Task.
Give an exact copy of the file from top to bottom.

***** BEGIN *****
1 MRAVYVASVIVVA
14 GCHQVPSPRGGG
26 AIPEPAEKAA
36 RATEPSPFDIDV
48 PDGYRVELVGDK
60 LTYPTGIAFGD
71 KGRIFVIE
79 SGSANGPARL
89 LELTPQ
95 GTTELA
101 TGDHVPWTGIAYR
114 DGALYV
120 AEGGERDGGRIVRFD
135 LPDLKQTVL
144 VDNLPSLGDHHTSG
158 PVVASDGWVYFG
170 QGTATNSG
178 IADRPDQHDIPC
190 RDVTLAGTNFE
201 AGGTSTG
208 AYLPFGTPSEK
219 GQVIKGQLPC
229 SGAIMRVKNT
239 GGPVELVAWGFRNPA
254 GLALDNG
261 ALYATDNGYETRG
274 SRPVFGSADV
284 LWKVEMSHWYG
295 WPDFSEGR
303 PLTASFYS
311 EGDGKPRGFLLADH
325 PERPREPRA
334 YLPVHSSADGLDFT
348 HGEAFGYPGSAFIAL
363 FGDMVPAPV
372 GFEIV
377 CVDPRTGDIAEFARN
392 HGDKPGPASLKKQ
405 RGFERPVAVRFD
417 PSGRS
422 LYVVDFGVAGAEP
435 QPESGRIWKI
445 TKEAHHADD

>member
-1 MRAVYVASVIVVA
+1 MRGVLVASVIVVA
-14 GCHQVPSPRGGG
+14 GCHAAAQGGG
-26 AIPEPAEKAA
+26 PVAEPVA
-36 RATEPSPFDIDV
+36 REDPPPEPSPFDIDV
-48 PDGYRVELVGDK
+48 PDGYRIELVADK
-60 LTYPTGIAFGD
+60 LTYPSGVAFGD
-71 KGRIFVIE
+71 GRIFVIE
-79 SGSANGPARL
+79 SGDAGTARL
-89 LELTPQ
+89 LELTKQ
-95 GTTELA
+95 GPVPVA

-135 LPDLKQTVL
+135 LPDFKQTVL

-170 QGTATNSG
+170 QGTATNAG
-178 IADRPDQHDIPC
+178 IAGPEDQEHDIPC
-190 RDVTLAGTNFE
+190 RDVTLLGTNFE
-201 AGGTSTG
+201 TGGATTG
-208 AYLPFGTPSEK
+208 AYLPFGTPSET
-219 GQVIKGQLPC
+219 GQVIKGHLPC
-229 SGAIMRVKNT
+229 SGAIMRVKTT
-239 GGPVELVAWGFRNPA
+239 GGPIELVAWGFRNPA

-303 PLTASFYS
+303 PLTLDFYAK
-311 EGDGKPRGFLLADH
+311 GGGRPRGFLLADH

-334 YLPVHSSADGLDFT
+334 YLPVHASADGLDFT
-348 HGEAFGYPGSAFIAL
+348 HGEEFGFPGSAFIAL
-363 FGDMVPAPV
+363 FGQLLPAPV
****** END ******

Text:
1 MRAVYVASVIVVA
14 GCHQVPSPRGGG
26 AIPEPAEKAA
36 RATEPSPFDIDV
48 PDGYRVELVGDK
60 LTYPTGIAFGD
71 KGRIFVIE
79 SGSANGPARL
89 LELTPQ
95 GTTELA
101 TGDHVPWTGIAYR
114 DGALYV
120 AEGGERDGGRIVRFD
135 LPDLKQTVL
144 VDNLPSLGDHHTSG
158 PVVASDGWVYFG
170 QGTATNSG
178 IADRPDQHDIPC
190 RDVTLAGTNFE
201 AGGTSTG
208 AYLPFGTPSEK
219 GQVIKGQLPC
229 SGAIMRVKNT
239 GGPVELVAWGFRNPA
254 GLALDNG
261 ALYATDNGYETRG
274 SRPVFGSADV
284 LWKVEMSHWYG
295 WPDFSEGR
303 PLTASFYS
311 EGDGKPRGFLLADH
325 PERPREPRA
334 YLPVHSSADGLDFT
348 HGEAFGYPGSAFIAL
363 FGDMVPAPV
372 GFEIV
377 CVDPRTGDIAEFARN
392 HGDKPGPASLKKQ
405 RGFERPVAVRFD
417 PSGRS
422 LYVVDFGVAGAEP
435 QPESGRIWKI
445 TKEAHHADD

>member
-1 MRAVYVASVIVVA
+1 MRGVLVASVIVVA
-14 GCHQVPSPRGGG
+14 GCHAAAQGGG
-26 AIPEPAEKAA
+26 PVAEPVA
-36 RATEPSPFDIDV
+36 REDPPPEPSPFDIDV
-48 PDGYRVELVGDK
+48 PDGYRIELVADK
-60 LTYPTGIAFGD
+60 LTYPSGVAFGD
-71 KGRIFVIE
+71 GRIFVIE
-79 SGSANGPARL
+79 SGDAGTARL
-89 LELTPQ
+89 LELTKQ
-95 GTTELA
+95 GPVPVA

-135 LPDLKQTVL
+135 LPDFKQTVL

-170 QGTATNSG
+170 QGTATNAG
-178 IADRPDQHDIPC
+178 IAGPEDQEHDIPC
-190 RDVTLAGTNFE
+190 RDVTLLGTNFE
-201 AGGTSTG
+201 TGGATTG
-208 AYLPFGTPSEK
+208 AYLPFGTPSET
-219 GQVIKGQLPC
+219 GQVIKGHLPC
-229 SGAIMRVKNT
+229 SGAIMRVKTT
-239 GGPVELVAWGFRNPA
+239 GGPIELVAWGFRNPA

-303 PLTASFYS
+303 PLTLDFYAK
-311 EGDGKPRGFLLADH
+311 GGGRPRGFLLADH

-334 YLPVHSSADGLDFT
+334 YLPVHASADGLDFT
-348 HGEAFGYPGSAFIAL
+348 HGEEFGFPGSAFIAL
-363 FGDMVPAPV
+363 FGQLLPAPV